COLORADO SPRINGS, Colo., January 4, 2015—Frederick Douglass famously said that our liberty is contained in four boxes. Two of those—the ballot box and the cartridge box—have been under attack in Colorado. As Colorado’s four-month legislative session opens this week, Conservatives are looking for ways to undo the damage done to them by radical Democrats. Two big targets: the gun control and election “reform” laws enacted in 2013.
Republicans in Colorado did well in the November election, but not nearly well enough to enact repeal of gun control laws. They won control of the state Senate but not the House. On election night it looked as though they had won that, too, but overnight as late returns were counted two seats flipped back to Democrat control.
Democrats in Colorado are in essentially the same position as they were after the 2010 election. Then Republicans controlled the House. This time, though, they can sit on their accomplishments from the radical sessions of 2013 and 2014. Under the leadership of now-recalled state Sen. John Morse, they forced through radical gun control bills and a huge election “reform” bill authored by the also-recalled Sen. Angela Giron. To maintain their agenda all they need do now is sit tight and vote en bloc.
It’s a classic military strategy that fits the militantly-leftist Colorado Democrat Party. Push the agenda as far and as fast as possible when opportunity presents, and then dig in and defend the gains until the next opportunity for advance presents itself. It’s the strategy of trench warfare last seen on the Western Front in World War I.
It’s brutal but if you’re willing to take casualties (like Sens. Morse, Giron and Hudak) but it works.
This session Republicans will introduce bills to repeal the magazine ban that reduced the size of allowable magazines to 15 rounds and sent manufacturer Magpul to Texas. It would be nice to put that bill on the desk of Gov. John Hickenlooper who told Colorado sheriffs that signing the bill into law was a mistake.
With Democrats still in control of the House that seems unlikely to happen.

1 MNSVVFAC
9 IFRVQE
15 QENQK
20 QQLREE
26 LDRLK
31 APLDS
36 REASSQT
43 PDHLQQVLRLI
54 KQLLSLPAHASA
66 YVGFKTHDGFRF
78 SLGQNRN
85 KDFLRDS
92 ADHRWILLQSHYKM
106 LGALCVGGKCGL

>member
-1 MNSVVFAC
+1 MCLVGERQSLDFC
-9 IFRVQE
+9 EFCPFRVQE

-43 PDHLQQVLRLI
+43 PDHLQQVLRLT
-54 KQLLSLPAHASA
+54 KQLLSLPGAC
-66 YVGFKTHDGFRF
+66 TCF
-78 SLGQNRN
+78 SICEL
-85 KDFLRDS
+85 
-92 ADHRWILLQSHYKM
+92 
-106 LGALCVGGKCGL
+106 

Citizens of all political stripes have a better chance with election law. House Bill 13-1303 was a collection of election worst-practices that Coloradans didn’t want. It contained such things as same-day voter registration, which failed in 2002 as a state-wide initiative, and all mail-in ballot elections. Residency requirements were reduced and traditional precinct polling places abolished.
The result today is essentially anonymous voting. Not as in secret ballot, but rather ballots whose origin or eligibility cannot be verified.
It is a wide-open system in the worst traditions of the Wild West.
Saturday the Republican Study Committee of Colorado held an informal hearing in Denver to hear about issues with the new election laws.
Election integrity activists from throughout the state attended and many made presentations. Some have been active in Colorado elections for decades. Several themes emerged.
Perhaps the most important is that elections belong to the people—but the state, led by the County Clerk and Recorders Association, has been gradually edging citizens out of the oversight process.
Elections are administered by the clerks, but belong to the people – George Leing, former Chair of Boulder County Republicans
Of particular concern was that the role of citizen Canvass Boards was diminished. One activist said that Boulder County Clerk Hillary Hall had “ran roughshod over the canvas board.” Others reported that citizen watchers and even media had been restricted from observing election processes. Many ballots, including undeliverable ballots, were uncontrolled. Ballot harvesters were allowed to return any number of ballots despite the statutory limit of ten.
Long-time activist Al Kolwicz said that Colorado got to where we today are without public discussion of the issues—a reference to the closed-door drafting Giron’s House Bill 1303. He said that every eligible voter should get to vote, but that no one ineligible gets to vote. There needs to be accountability for ignoring the law. Vote fraud is currently weakly enforced.
Election issues seemed to come primarily from three counties: Boulder, Arapahoe and Pueblo. Other counties were not immune. In Jefferson County, Senator-elect Laura Woods saw her lead dwindle from 1200 votes to a mere 300 overnight as late ballots were counted. Woods is a gun rights activist and an organizer in the Hudak recall. She now holds Hudak’s seat.
The gun control agenda of Michael Bloomberg and his followers among Colorado Democrats continues to reverberate through Colorado politics. One thing is certain: the issues won’t be resolved without free and fair elections that Coloradans can trust.